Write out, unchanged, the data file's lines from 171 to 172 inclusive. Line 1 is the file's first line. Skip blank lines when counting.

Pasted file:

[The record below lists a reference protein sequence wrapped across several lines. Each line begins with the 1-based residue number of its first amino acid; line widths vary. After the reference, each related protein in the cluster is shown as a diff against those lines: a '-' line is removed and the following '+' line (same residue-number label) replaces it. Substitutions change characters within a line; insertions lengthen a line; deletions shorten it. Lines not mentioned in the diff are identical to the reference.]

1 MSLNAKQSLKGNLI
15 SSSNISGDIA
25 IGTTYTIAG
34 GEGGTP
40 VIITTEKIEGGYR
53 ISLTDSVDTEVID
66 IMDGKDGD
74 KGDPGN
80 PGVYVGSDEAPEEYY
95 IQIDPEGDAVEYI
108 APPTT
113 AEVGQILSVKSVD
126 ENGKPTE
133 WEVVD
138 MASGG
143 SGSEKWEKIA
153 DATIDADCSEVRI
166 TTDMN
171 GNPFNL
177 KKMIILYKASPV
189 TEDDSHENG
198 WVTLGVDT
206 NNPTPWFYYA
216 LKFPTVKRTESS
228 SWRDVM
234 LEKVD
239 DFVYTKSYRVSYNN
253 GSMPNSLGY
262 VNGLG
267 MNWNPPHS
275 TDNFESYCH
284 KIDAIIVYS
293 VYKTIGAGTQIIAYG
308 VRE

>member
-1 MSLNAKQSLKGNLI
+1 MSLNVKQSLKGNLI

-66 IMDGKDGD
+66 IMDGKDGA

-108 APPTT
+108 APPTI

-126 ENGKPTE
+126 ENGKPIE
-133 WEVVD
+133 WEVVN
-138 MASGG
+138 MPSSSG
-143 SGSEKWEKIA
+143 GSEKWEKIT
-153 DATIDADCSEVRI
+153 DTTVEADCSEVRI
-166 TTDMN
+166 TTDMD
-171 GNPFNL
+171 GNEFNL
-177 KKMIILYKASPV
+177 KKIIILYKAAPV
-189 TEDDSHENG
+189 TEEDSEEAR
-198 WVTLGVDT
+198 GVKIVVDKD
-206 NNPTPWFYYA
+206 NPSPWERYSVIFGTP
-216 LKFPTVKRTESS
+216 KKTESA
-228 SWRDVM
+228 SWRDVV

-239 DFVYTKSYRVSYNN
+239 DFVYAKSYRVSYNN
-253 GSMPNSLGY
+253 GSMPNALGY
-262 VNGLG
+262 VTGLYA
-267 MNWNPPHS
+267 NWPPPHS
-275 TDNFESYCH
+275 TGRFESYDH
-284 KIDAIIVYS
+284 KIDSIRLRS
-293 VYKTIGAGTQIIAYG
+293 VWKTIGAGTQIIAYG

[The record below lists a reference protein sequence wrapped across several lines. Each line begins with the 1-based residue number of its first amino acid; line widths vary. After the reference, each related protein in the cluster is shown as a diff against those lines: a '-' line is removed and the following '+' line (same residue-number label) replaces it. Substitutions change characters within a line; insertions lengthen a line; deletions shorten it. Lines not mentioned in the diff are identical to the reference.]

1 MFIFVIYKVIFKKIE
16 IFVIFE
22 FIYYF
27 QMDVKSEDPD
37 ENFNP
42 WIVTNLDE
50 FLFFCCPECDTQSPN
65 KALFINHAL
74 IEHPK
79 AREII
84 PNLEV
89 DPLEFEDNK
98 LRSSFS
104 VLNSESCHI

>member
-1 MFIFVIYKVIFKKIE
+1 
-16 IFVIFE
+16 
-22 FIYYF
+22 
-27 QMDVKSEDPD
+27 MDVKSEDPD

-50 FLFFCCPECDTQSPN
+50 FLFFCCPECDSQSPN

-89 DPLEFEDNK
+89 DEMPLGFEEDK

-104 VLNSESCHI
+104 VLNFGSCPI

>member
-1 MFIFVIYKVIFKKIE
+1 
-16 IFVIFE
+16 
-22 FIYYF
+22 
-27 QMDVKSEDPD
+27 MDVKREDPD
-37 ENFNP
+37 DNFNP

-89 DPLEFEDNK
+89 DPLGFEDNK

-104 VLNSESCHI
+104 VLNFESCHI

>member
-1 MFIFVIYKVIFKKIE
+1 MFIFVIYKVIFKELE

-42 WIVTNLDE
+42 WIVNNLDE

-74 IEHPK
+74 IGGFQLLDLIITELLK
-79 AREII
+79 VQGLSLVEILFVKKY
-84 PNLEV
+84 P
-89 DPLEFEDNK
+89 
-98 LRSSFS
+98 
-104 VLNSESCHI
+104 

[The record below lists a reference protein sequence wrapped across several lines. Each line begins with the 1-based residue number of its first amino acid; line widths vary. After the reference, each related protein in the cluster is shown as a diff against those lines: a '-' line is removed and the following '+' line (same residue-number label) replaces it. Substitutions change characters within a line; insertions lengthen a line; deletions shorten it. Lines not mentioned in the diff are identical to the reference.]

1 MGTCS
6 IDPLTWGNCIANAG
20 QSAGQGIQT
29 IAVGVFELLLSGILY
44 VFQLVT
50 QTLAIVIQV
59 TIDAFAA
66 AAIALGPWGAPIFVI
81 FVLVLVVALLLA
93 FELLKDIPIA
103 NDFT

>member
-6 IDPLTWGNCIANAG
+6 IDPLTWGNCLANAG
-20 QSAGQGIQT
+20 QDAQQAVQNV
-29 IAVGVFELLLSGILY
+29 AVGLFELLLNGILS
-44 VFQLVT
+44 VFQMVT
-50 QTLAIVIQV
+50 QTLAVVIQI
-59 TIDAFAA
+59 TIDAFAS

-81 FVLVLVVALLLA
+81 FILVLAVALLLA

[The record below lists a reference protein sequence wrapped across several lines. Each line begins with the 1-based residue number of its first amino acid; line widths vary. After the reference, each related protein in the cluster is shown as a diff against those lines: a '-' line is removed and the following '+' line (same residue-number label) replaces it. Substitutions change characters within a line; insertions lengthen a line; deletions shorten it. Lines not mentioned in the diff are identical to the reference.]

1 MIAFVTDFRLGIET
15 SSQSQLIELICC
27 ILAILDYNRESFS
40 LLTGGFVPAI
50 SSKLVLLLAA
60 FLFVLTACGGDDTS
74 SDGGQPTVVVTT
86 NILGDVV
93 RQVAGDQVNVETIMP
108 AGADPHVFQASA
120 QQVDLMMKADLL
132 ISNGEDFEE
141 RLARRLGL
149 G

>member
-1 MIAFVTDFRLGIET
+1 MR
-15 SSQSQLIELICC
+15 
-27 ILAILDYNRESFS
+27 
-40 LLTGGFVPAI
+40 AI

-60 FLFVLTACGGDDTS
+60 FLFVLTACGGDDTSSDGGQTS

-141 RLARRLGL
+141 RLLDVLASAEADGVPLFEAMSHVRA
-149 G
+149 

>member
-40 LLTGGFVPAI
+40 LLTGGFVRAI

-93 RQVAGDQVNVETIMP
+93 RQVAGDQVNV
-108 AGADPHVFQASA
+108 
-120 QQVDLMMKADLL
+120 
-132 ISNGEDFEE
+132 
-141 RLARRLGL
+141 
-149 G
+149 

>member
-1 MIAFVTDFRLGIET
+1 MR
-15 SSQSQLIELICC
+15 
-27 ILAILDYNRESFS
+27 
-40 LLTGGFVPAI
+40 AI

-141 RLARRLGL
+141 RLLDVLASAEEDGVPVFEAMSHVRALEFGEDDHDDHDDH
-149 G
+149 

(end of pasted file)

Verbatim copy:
+81 FILVLAVALLLA

[The record below lists a reference protein sequence wrapped across several lines. Each line begins with the 1-based residue number of its first amino acid; line widths vary. After the reference, each related protein in the cluster is shown as a diff against those lines: a '-' line is removed and the following '+' line (same residue-number label) replaces it. Substitutions change characters within a line; insertions lengthen a line; deletions shorten it. Lines not mentioned in the diff are identical to the reference.]